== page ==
Maryn McKenna is a science and medical writer for the Atlanta Journal-Constitution, where she has covered the U.S. Centers for Disease Control and Prevention since 1997. In October 2001, she was the only journalist allowed to go inside one of the CDC teams investigating the anthrax-tainted letters sent to members of Congress and the media, the first fatal bioterrorist attack in American history on American soil.

The team McKenna joined in Washington, D.C. was composed in part of members of the Epidemic Intelligence Service, the CDC's little-known rapid-reaction force. Becoming curious about the group, in July 2002 she began to follow the first class of disease detectives to come to the CDC following the September 11 attacks the first cohort who took their jobs knowing that bioterrorism might be one of the outbreaks they would face. McKenna accompanied the 89 members of the 2002 EIS class through the first bioterrorism-response training offered to the force. She shadowed them through routine work and emergency investigations at CDC headquarters in Atlanta and in several states, Africa and Southeast Asia. And she became the only journalist routinely allowed to attend the weekly off-the-record briefings in which EIS members present results of their investigations to their classmates and mentors. Her time spent with the 2002 EIS class would become the backbone of her first book, BEATING BACK THE DEVIL: On The Front Lines with the Disease Detectives of the Epidemic Intelligence Service (Free Press; publication date: September 13, 2004).

At the same time, she sought out past members of the EIS, ranging from the first class trained at the CDC in 1951, when the country was overshadowed by fears that soldiers fighting in the Korean War would be attacked with biological weapons, to the group she had met during the 2001 anthrax attacks, the largest single deployment of EIS members ever sent to the field. Using old records, diaries and photographs as well as medical journal articles and CDC records, she reconstructed the labors of the EIS as its members confronted polio, smallpox, AIDS and SARS.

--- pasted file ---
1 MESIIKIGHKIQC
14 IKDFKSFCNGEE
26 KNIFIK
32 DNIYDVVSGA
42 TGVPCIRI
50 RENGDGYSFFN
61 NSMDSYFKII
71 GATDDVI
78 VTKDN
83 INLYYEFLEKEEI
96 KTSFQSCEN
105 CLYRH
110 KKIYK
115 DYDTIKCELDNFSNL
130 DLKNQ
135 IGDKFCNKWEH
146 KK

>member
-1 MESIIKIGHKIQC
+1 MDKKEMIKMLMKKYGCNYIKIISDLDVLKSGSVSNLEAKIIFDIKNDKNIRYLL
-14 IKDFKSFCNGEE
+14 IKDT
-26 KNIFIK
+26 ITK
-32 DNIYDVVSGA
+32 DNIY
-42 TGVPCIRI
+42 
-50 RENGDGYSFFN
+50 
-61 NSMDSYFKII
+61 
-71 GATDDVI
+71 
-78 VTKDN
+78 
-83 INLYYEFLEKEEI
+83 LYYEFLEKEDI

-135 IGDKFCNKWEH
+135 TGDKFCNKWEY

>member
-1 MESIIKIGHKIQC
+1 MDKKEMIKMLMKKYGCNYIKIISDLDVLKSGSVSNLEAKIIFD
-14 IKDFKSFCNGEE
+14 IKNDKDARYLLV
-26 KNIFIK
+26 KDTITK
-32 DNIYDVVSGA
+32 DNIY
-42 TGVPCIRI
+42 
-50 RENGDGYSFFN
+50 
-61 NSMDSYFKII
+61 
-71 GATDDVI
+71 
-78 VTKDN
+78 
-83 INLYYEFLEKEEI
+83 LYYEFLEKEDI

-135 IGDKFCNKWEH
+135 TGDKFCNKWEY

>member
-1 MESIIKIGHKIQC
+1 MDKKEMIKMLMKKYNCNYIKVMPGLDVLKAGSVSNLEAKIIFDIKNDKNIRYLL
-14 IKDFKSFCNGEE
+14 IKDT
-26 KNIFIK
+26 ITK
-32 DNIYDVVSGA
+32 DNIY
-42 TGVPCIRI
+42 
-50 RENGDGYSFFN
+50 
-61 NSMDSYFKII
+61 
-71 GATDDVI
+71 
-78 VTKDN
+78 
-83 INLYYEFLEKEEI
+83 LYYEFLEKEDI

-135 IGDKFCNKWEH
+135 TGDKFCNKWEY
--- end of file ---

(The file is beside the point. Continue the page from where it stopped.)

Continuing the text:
McKenna has an AB cum laude from Georgetown University and an MSJ with highest honors from the Medill School of Journalism at Northwestern University, and has won state and national journalism awards. Previously, she worked at the Boston Herald, where stories she co-wrote on puzzling illnesses affecting Army veterans triggered the first Congressional hearings on Gulf War Syndrome, and at the Cincinnati Enquirer, where she helped expose health problems linked to environmental contamination from a federal nuclear-weapons plant.

She has attended the Casey Journalism Center on Children and Families at the University of Maryland and received a CASE Fellowship in genomics at Harvard Medical School. She spent the 1998-1999 academic year at the University of Michigan-Ann Arbor as a Knight-Wallace Fellow, studying the social history of epidemics. She lives in Atlanta.



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